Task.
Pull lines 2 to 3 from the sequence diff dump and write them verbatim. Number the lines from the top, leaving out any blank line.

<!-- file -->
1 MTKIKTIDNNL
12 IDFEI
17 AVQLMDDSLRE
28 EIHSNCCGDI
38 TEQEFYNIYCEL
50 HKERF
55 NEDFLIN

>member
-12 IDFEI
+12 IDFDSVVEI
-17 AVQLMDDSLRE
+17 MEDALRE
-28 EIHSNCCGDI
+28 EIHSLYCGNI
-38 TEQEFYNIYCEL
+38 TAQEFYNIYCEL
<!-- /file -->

12 IDFEI
17 AVQLMDDSLRE